Yeah, maybe MCL or meniscus... MCL's can heal unless completely torn, meniscus will not.
post #9 of 11
Thread Starter 
Thanks for the advice!

On the "ski them in the conditions they were meant for" point...well, I certainly don't plan on skiing them regularly in hard bumps/groomers. I had them on a demo for the weekend and there was no fresh snow. When I did find some freshies, the skis rocked (as expected). I was interested to see how they'd handle other conditions, and other than the knee pain, I had no complaints. If/when I'm unlucky enough to be on fatties on harder snow in the future I'll definitely try to concentrate on the points regarding hips vs. knees.

I took it easy for a few days and then yesterday took some somewhat more appropriate skis (Afterburners) through some bumps at Winter Park. It was easily the hardest I've ever skied bumps and my knees feel fine today...thighs are a little burnt, but that's a good thing.

Thanks again!
post #10 of 11
Quote:
Originally Posted by davluri View Post
IMHO, you shouldn't even buy those skis unless you have other skis in th quiver to back them up. period. Of course they will tear you up in inappropriat conditions. 110's are for soft snow, only, unless you are 18 years old and have perfect connecting tissue etc.
I think that this is outdated at least in the West (can't speak for the East - I don't ski there). Many wide skis these days can rail the groomers and are reasonably acceptable in the bumps (note the caveat there..). Companies like Armada are making five dimension skis like the JJ that are truly breathtaking on piste.

I've found that I can carve just about any turn great on my Icelantic Shamans (160-110-130) thanks to their large sidecut. Seriously, those things are on rails. So much so that I gave away my pair of Volkl 724's and either ski the High Society FR (105 under foot) or Shaman day in and day out. I even hit the bumps with them - they're 173's so they are quite fun.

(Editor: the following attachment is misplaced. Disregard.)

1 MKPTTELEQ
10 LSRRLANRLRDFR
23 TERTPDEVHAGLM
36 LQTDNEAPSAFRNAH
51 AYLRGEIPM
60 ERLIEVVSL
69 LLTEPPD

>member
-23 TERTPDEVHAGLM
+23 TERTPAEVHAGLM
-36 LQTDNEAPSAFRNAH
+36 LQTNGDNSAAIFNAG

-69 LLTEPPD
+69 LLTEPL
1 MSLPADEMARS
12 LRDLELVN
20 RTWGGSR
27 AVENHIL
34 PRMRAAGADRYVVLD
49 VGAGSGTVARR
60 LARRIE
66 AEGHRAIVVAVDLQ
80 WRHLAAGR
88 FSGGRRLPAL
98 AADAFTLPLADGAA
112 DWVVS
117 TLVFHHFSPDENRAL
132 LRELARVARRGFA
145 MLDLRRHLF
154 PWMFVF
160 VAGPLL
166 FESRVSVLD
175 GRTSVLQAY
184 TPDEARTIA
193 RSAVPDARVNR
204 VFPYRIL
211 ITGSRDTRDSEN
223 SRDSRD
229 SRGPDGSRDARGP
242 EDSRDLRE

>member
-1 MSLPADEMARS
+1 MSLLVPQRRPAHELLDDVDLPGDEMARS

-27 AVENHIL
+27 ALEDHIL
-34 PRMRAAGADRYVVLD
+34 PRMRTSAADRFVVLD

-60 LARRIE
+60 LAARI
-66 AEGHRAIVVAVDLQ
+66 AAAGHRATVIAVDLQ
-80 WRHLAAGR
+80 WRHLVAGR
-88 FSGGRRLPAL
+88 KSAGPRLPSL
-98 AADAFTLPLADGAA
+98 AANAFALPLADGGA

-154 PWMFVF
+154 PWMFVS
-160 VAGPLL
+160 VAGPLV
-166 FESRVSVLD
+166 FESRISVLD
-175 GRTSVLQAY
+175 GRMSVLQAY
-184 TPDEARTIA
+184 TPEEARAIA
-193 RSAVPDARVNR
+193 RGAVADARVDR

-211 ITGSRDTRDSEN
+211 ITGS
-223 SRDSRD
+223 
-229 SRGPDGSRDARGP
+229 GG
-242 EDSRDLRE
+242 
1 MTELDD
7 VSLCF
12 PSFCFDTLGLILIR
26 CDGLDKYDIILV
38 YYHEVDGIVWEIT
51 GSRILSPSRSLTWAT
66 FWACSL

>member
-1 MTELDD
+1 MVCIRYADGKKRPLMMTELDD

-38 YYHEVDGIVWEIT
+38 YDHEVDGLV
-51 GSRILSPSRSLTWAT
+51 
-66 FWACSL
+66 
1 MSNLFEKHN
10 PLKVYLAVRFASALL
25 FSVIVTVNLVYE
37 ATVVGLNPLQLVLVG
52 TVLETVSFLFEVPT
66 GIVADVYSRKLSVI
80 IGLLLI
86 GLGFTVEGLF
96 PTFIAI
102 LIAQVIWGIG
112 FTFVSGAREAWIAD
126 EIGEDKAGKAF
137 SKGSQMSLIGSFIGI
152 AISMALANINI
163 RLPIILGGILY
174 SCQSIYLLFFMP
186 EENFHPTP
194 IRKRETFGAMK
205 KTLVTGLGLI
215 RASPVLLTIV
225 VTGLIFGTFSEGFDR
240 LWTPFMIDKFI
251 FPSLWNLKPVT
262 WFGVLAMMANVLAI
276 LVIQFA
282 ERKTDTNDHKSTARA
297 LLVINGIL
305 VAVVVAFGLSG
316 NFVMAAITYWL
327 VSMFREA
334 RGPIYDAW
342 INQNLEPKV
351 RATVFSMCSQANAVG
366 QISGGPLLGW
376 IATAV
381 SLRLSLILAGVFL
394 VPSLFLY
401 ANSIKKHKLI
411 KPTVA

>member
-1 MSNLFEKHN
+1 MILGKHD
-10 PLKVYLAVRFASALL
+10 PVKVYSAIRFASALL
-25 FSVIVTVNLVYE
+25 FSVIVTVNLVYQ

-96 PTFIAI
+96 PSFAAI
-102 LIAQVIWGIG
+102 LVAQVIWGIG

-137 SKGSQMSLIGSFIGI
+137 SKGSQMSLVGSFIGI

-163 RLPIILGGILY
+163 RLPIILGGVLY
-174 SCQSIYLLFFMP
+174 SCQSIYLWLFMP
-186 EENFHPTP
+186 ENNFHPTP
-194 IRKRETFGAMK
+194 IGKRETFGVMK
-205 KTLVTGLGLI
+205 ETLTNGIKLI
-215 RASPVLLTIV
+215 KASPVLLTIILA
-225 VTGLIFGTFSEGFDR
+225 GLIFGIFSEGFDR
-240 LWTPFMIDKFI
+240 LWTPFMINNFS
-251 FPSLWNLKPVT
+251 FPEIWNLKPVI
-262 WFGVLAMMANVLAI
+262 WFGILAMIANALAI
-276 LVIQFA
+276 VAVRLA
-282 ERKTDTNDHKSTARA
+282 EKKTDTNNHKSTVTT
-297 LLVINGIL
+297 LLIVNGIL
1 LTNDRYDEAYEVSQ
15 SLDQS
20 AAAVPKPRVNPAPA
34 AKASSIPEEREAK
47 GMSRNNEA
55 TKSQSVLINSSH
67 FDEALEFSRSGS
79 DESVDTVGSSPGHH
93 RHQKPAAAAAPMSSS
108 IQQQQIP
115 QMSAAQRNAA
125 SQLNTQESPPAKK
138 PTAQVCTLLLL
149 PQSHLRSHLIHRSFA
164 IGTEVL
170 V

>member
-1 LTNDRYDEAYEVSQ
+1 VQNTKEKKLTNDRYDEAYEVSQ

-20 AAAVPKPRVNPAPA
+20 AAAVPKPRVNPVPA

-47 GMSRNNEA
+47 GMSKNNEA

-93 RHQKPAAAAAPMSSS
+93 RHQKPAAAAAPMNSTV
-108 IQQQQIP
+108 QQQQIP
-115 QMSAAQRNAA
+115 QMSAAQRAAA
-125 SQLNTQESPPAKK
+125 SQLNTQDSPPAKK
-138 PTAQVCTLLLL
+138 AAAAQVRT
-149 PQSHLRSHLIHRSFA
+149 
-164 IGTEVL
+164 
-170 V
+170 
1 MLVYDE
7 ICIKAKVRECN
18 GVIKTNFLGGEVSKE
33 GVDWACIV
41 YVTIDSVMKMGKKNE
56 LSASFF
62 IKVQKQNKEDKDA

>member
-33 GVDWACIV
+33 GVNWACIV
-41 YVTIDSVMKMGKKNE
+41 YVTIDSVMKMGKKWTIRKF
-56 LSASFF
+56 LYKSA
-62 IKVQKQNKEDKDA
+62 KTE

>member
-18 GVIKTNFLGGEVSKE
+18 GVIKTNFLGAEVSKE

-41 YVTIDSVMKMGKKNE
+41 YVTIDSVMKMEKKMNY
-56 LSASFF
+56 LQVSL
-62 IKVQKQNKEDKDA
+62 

So I would argue against the notion that a wide ski is only for soft snow or powder. It all depends on the skis.

As to the OP's original point - I can't confirm. As folks have pointed out here you do end up getting it on edge differently. Have you had any knee issues in the past?
post #11 of 11
Thread Starter 
Quote:
Originally Posted by Que View Post
So I would argue against the notion that a wide ski is only for soft snow or powder. It all depends on the skis.

As to the OP's original point - I can't confirm. As folks have pointed out here you do end up getting it on edge differently. Have you had any knee issues in the past?
I tend to agree on the fatties being OK...they skied quite well in all conditions I presented them with.

I have a family history of knee problems (my dad was one of the early people to have his knees scoped) and my knees generally are pretty achy after skiing. Oddly enough, after the skiing bumps yesterday, my knees don't hurt in the slightest. I'm starting to think I had just tweaked something and staying off skis for a few days allowed things to heal...